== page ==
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  • Check spelling - Make sure your search terms are spelled correctly.  The search engine will attempt to find words that sound similar your search terms, but it is always best to spell the search terms correctly.
  • Avoid common words that are found throughout the website.  For example, in the Phytoremediation website, don't search phytoremediation. All pages will have this keyword.
  • Use multiple words - Use multiple words when performing your search.  More words for a search will return more refined results than a search from a single word.
  • Use related words - The more related words you use in a search, the more relevant results will be to the words that you are searching for.
  • Use appropriate capitalization - Use capitalization when looking for proper nouns such as the name of a person or place. Lowercase words will match any words of any case.
  • Use quotation marks to find words that must appear adjacent to each other within a phrase.  For example, search for "heavy metal" within quotes rather than just heavy metal.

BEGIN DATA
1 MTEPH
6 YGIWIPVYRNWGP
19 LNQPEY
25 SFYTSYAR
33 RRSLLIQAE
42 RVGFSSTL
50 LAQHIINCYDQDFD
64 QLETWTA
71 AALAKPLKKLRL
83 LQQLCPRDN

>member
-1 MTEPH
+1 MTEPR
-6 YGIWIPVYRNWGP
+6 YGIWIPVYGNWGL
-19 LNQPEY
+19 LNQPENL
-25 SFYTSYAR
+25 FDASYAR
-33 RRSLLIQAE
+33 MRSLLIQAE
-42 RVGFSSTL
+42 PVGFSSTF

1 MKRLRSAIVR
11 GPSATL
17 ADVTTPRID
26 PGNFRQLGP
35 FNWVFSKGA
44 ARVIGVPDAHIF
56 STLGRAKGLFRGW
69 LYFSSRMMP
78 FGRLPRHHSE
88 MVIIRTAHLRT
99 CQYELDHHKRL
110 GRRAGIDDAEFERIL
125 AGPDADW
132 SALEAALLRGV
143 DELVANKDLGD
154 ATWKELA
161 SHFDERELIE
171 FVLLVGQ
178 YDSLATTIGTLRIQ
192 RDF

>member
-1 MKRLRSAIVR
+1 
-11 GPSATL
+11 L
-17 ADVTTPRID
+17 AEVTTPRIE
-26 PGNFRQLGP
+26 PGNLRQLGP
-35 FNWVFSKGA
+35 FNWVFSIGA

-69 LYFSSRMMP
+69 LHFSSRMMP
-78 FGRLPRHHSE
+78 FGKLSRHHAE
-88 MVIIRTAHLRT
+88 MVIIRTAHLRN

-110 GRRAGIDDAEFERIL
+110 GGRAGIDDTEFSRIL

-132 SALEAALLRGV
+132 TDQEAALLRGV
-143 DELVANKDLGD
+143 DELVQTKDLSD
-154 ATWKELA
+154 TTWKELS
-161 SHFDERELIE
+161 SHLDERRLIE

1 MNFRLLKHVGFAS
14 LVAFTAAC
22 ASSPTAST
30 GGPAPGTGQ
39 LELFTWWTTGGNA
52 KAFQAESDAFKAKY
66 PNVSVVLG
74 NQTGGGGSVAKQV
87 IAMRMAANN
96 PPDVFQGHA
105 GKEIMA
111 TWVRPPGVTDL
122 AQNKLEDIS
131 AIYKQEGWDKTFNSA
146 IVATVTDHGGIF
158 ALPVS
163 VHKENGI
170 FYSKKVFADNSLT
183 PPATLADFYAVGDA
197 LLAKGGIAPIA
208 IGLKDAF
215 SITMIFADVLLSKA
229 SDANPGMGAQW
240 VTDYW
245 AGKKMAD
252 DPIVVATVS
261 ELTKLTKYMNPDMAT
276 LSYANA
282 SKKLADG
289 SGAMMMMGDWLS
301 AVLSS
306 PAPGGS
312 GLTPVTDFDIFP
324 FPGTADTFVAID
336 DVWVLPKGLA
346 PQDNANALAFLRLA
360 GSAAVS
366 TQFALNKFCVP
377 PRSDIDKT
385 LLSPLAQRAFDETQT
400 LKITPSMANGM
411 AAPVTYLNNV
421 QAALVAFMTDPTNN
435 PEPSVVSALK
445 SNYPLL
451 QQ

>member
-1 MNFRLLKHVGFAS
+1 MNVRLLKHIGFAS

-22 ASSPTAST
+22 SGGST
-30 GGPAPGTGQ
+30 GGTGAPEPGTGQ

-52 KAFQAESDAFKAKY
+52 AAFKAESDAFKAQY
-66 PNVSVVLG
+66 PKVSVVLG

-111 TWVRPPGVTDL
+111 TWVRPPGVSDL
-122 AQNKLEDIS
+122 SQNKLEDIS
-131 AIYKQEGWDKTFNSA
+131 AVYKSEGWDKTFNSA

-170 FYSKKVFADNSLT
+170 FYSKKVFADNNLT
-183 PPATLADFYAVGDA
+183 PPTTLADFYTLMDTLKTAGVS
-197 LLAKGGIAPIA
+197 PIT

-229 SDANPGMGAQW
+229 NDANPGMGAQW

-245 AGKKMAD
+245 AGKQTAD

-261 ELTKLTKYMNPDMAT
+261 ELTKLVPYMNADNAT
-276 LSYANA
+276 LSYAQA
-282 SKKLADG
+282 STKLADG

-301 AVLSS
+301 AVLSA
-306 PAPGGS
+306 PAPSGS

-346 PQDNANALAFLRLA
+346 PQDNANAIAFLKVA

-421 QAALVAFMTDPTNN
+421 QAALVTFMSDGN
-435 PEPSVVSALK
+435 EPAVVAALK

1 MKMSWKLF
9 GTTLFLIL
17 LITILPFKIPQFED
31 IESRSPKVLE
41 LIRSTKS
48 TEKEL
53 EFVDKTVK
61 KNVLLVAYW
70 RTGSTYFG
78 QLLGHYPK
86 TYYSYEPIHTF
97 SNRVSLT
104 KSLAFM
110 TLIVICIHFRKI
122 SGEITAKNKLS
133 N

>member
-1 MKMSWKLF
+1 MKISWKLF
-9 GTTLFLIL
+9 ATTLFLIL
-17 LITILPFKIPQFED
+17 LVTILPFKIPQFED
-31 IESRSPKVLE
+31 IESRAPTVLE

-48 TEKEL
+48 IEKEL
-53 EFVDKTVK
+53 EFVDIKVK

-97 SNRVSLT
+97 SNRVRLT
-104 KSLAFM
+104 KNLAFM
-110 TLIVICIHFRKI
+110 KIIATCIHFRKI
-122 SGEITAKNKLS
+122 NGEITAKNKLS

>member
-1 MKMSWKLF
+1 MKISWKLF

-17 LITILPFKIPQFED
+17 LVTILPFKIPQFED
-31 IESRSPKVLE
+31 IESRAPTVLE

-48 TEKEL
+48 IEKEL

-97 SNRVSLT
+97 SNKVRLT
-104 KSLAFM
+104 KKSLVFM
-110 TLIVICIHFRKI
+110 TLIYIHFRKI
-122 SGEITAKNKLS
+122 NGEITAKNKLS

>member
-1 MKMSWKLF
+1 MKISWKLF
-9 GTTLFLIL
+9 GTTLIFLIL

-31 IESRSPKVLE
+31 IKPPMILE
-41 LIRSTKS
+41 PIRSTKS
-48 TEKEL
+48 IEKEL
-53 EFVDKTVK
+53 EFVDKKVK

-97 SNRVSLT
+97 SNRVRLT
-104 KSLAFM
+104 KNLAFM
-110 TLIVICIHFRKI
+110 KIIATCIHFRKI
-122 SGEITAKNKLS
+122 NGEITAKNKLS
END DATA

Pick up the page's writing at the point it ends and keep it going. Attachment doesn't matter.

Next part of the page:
• Use Boolean operators:  plus (+) or minus (-)  Precede a search term or phrase with a plus (+) sign to indicate it must appear in a search result. Precede a search term with a minus (-) sign to indicate an undesirable search term or phrase that must not appear in a search result. For example, searching for +dogs -collie will return results that are about dogs, but not about collies.
  • Use field searches - Field searches allow you to search for words that appear in a specific part of a document such as the body text (body:), title text (title:), alt text (alt:), meta description (desc:), meta keywords (keys:) or URL (url:). The field name should include the colon and precede the search word or phrase with no spaces between them. For example, searching for title:presidents will find pages with presidents in the title of the page.

 
 
 
 
Page last revised February 5, 2000.